“Look, we’ve got the fire covered.   You two head back to the station.   I’ll stand you down for an hour, give you a chance to clean up.”


Roy nodded his appreciation to their captain, while Johnny merely walked off toward the squad.  His partner found him there a few minutes later.  Sitting on the back bumper, coat in hand, the young paramedic was staring at his feet as if he’d never seen them before.


Silently settling next to his friend, Roy took his time undoing his own coat.


“Probably didn’t suffer.”  He finally tried.


There was a long pause before Johnny finally answered.


“Hope not.”


“You know we didn’t have any choice but to leave him. . .”

”I know.”


Roy slipped his hat off, dangling it between his knees as he fiddled with the strap.

He wasn’t sure why his partner was taking this one so hard.  Maybe it was the long shifts they’d been dealing with.  Maybe there’d finally been one too many deaths to face.  The barest hint of a shiver traveled down his spine, as he wondered if this would be the last straw for his young partner.




“Huh?”   Dark eyes finally met blue.


“You okay?”


Finally, a crooked smile.  Faint, no where near its normal intensity, but there.


“Yeah, Roy.  I’m okay.  Just hate when we have to leave ‘em like that.  I always think of the family.  There’s nothing . . . well, you know.”


“Yeah, I know.”


The two shared another moment of silence, comforted by the realization that their feelings about the situation were the same.  It was Johnny’s soft voice that finally broke that silence.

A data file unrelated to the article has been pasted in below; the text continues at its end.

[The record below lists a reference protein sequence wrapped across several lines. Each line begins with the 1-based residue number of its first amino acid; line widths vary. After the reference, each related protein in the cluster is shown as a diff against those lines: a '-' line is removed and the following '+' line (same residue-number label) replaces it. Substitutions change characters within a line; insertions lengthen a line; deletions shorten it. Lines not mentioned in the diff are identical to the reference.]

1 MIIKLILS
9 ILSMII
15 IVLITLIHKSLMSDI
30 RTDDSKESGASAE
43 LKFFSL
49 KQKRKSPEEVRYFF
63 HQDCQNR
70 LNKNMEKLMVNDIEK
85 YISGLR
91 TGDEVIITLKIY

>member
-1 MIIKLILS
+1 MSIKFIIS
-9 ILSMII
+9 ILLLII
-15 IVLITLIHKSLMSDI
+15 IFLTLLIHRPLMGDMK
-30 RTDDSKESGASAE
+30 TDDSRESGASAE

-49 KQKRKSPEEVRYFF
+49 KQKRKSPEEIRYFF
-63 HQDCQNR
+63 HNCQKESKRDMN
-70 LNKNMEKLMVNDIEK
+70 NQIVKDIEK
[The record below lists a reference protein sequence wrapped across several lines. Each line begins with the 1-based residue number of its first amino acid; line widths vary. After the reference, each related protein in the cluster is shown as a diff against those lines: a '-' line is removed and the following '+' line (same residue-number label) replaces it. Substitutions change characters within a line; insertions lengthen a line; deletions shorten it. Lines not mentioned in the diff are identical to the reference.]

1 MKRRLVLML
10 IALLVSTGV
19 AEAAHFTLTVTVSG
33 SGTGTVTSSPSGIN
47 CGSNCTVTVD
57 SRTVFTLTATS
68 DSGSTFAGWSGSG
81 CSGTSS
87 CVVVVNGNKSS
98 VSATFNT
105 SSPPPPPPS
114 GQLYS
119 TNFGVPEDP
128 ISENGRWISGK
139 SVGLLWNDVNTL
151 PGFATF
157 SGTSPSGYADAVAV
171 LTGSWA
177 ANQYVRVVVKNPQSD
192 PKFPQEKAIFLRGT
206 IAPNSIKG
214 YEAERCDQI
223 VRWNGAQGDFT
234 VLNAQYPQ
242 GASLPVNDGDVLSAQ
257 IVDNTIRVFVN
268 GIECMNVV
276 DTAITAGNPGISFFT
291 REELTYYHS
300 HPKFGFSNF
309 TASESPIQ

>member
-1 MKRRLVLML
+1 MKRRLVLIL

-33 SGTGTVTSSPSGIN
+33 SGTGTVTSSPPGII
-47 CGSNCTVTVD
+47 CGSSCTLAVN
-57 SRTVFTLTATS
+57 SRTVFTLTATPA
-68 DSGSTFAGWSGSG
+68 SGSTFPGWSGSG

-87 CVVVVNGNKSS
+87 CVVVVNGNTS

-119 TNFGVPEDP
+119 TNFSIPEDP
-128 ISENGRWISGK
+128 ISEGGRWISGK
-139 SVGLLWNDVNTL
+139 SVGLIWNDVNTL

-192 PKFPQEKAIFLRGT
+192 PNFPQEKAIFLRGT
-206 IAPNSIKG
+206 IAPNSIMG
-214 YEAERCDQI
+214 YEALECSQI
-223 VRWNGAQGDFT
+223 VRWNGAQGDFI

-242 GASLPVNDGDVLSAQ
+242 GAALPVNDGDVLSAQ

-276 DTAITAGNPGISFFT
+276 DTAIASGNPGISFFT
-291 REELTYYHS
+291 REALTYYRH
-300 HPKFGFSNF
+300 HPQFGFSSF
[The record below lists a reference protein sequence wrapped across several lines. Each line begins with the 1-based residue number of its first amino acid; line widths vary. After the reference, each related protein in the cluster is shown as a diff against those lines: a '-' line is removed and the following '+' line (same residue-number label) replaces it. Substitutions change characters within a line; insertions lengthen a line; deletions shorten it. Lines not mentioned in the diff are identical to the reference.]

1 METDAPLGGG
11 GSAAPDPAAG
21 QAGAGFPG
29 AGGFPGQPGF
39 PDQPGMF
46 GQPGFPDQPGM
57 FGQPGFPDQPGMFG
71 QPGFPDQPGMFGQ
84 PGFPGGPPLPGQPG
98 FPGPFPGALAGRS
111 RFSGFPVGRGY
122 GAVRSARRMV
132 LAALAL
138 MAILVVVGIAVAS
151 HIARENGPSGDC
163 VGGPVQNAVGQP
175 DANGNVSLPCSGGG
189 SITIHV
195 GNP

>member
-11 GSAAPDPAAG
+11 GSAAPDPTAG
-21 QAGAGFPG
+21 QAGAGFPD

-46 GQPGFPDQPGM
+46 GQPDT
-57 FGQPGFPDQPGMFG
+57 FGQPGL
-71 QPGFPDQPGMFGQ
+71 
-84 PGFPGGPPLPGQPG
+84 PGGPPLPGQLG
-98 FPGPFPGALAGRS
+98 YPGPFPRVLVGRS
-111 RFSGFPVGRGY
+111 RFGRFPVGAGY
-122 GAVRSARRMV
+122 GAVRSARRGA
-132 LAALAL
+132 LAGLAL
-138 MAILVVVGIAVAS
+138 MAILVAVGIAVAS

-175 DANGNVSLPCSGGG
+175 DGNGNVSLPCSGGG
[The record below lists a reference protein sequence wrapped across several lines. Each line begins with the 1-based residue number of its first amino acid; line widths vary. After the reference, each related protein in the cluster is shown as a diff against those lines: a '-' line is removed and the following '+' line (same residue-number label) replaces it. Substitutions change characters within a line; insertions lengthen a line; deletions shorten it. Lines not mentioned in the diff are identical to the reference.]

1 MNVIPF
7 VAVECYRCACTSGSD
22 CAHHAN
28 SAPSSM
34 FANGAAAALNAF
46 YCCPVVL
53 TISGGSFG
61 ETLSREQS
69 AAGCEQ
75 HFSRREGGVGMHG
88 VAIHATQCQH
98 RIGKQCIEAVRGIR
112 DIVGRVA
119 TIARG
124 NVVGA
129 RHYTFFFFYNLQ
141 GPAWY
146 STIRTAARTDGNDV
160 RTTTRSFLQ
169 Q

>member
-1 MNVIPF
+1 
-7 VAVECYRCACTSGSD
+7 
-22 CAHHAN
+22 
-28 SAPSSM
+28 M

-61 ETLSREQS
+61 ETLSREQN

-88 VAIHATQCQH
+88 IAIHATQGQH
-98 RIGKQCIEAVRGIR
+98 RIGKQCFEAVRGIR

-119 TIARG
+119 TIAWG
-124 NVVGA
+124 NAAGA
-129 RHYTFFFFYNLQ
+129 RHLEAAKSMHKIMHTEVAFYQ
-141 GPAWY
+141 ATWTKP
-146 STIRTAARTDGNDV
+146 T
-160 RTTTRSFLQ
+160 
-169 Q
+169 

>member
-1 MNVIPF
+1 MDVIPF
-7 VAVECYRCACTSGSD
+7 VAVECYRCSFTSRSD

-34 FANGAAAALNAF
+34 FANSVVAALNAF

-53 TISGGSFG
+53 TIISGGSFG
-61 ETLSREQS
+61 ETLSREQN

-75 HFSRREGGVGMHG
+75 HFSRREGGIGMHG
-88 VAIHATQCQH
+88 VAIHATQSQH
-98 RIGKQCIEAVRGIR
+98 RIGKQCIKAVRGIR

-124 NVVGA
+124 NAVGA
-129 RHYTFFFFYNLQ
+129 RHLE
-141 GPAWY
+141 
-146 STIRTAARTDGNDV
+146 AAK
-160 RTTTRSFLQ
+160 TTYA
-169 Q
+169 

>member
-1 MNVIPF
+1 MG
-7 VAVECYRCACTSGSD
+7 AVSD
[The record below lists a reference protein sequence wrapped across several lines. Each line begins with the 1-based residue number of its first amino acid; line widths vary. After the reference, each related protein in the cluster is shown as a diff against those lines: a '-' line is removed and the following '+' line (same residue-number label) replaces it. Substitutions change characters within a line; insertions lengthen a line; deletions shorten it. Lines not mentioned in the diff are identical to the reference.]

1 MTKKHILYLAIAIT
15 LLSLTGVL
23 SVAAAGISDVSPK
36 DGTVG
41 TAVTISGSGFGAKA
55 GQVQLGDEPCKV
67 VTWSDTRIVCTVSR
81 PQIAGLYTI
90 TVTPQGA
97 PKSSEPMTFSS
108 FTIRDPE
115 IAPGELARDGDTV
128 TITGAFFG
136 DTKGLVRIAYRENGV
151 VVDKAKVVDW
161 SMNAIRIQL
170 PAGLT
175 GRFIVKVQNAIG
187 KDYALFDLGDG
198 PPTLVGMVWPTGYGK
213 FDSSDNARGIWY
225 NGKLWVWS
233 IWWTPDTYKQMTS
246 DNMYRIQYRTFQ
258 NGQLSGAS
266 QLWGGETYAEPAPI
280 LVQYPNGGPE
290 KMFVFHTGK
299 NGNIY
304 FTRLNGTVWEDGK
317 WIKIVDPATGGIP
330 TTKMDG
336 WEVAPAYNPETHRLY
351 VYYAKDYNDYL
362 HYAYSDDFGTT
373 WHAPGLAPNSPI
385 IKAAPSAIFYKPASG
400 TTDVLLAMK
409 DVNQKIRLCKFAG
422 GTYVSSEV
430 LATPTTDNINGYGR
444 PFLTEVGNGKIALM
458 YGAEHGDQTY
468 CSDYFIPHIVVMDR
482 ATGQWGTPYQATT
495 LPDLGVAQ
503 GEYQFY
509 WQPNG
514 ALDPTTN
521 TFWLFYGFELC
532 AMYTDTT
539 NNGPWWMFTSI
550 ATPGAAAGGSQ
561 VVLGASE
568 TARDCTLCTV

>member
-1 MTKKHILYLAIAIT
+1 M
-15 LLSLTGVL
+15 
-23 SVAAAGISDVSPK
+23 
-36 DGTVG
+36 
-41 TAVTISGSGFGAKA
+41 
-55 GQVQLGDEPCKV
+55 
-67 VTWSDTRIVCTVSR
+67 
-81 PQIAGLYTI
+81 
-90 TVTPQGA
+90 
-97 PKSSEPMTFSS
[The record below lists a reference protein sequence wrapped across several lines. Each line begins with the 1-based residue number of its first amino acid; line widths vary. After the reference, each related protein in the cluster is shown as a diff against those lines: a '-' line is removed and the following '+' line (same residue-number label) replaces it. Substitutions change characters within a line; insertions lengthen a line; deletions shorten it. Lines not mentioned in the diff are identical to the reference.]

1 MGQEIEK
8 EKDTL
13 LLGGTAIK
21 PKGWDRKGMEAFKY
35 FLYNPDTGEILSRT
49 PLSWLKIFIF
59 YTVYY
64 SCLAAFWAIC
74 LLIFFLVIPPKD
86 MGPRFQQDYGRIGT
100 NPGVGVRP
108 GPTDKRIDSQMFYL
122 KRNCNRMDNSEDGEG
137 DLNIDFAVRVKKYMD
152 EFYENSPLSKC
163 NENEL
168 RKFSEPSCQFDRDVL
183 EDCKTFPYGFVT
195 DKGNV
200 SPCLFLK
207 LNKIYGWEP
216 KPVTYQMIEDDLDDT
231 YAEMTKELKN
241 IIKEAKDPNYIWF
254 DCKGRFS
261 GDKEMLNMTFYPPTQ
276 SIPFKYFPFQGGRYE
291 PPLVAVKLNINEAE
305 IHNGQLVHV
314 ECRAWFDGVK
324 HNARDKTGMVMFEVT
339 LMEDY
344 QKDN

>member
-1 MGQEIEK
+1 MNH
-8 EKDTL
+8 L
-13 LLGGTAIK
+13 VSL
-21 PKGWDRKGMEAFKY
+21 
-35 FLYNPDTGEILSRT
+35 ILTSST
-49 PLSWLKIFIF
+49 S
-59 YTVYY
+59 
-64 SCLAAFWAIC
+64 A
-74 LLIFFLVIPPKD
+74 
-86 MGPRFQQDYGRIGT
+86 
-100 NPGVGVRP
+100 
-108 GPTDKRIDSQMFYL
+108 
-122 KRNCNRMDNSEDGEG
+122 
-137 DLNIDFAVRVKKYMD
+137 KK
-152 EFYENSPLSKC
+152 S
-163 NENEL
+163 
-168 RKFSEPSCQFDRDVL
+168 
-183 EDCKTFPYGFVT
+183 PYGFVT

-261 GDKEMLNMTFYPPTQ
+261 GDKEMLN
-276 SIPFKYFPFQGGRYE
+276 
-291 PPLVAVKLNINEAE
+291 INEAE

“I’m sorry.” 


The two words threw him, and Roy sat up straighter.


“Sorry for what?”


“Hesitating.  Shouldn’t have put you in danger ‘cause of my . . . hang-ups.”


Roy grinned in relief.  Now this was the Johnny he was familiar with.  Already obsessing about the little things.  That he could handle.


“Hang-ups?  You?” 


A chuckle escaped, and then another.   Roy knew it was his own tension finding a way out.  But better a little laughter than the tears they wouldn’t let escape.


“What are you laughing at?”  Johnny demanded, his misery giving way to nervous energy.


“You, Junior.”


“Me?  What’d I do?”


“Hang-ups.  That’s a good one.”


Roy had the sudden urge to embark on a Johnny-style rant.   In fact, maybe that’s just what was needed.


“Let’s see.  Which hang-up would that be?   The one where you get-”


“Come on, Roy.  Let’s go home.”


Roy grinned behind his partner’s back as he followed him to the squad’s side compartments.  Yep, this was exactly what his partner needed.


“Maybe it’s the hang-up you have with women . . . I mean, that can really affect you sometimes, partner.”


“If you don’t hurry up and get in, Roy.  I’m going to drive.”


The passenger door slammed, but Roy was still talking, and smiling.  He opened up the driver’s door, never taking a break from his list of observations on his partner’s hang-ups.  Outside, he was putting up a great front, inside he was full of relief at the sight of his partner’s grin.   They’d made it through another hard one.  Together, Roy hoped they’d make it through many more.



The End!




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February 2008 Picture                     Stories by Jane L.